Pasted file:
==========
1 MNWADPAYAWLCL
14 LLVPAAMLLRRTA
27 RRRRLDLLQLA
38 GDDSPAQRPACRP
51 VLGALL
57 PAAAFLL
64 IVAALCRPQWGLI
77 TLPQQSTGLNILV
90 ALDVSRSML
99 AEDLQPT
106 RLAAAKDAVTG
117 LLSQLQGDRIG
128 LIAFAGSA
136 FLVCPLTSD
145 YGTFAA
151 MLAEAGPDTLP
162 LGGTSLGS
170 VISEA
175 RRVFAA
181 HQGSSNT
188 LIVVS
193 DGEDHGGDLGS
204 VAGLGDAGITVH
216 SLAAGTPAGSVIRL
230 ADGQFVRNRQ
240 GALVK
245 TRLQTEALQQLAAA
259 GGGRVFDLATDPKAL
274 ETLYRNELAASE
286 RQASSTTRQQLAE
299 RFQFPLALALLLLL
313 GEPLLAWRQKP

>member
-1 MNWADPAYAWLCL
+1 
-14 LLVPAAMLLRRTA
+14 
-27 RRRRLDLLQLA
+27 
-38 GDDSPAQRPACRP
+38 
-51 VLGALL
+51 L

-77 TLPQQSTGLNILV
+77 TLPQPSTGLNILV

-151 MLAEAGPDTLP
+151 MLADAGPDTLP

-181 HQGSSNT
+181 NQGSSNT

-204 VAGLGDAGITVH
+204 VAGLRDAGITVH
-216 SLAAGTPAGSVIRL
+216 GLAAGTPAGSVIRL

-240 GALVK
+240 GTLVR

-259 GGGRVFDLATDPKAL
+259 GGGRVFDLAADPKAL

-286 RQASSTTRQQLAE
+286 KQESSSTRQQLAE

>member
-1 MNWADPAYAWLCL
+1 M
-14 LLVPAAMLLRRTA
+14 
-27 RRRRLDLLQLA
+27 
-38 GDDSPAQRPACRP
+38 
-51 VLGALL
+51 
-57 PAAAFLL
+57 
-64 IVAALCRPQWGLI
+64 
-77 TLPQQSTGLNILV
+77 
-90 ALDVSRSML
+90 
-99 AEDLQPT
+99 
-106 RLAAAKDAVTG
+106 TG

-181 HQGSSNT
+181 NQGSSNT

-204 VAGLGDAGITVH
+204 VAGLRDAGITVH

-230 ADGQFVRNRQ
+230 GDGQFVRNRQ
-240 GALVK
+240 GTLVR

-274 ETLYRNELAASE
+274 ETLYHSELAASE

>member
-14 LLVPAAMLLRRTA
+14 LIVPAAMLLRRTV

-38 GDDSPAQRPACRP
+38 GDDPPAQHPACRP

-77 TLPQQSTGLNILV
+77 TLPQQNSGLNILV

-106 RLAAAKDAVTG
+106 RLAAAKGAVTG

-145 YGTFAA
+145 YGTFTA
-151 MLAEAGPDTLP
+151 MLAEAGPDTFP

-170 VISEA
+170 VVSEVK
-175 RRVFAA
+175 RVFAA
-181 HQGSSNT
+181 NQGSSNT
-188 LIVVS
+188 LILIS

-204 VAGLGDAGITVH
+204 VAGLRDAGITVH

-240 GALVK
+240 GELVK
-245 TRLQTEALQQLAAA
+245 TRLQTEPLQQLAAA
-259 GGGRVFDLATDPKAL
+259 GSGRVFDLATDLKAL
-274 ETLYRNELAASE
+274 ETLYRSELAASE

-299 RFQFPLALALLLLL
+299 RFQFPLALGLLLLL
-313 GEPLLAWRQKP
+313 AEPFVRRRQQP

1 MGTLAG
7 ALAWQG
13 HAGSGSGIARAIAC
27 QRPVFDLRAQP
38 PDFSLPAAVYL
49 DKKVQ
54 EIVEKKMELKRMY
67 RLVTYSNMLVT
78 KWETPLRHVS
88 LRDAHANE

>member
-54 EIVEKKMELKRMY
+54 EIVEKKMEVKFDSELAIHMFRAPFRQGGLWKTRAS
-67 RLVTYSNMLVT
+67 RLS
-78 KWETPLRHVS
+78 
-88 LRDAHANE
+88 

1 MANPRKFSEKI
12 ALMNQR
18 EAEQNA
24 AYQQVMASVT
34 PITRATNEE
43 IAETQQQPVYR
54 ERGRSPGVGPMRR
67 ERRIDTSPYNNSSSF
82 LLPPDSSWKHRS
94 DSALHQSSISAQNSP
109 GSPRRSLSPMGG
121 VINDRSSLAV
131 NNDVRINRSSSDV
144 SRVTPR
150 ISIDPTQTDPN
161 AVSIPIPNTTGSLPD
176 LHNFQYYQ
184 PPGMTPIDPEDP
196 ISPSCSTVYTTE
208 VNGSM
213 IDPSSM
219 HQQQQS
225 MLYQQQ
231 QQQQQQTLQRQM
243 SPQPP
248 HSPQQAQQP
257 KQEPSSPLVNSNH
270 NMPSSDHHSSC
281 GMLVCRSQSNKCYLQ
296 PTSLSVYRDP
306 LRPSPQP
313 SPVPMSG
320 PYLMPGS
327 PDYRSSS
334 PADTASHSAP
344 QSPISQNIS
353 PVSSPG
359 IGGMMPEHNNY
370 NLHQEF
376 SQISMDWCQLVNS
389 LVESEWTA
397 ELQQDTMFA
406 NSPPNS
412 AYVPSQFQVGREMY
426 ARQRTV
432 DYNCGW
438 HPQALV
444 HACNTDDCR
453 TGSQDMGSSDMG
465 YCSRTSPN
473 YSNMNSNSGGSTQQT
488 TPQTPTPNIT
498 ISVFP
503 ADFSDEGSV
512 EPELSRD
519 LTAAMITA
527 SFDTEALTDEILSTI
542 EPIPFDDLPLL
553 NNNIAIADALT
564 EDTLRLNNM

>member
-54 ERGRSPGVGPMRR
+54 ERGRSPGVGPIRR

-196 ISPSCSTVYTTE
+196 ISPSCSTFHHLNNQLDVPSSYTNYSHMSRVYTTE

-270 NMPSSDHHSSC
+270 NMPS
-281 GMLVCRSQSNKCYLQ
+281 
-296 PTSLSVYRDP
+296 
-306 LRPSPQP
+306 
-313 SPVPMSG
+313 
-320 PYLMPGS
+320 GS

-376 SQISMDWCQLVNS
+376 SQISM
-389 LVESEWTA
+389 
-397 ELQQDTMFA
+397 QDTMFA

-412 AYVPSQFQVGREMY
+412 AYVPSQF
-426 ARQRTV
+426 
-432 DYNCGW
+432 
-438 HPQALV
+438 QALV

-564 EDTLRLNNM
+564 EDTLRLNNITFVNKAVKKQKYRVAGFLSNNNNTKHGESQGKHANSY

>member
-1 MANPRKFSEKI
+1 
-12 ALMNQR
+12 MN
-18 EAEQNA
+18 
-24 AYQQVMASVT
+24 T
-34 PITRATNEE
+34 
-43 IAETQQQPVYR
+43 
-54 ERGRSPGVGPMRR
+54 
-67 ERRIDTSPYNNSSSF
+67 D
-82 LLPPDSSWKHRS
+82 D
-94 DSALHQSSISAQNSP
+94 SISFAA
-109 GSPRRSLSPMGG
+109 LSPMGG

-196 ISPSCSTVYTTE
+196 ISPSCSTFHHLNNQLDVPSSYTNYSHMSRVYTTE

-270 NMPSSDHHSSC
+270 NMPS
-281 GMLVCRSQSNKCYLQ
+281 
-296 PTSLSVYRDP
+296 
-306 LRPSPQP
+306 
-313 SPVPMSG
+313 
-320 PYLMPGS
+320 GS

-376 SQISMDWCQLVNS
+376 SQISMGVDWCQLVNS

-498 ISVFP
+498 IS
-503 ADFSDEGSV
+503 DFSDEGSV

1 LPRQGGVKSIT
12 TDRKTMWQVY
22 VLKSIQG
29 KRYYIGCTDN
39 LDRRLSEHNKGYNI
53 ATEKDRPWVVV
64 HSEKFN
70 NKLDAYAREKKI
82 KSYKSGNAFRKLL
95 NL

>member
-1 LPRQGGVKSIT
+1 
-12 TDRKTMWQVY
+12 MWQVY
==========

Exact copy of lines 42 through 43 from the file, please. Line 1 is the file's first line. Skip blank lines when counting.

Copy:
-51 VLGALL
+51 L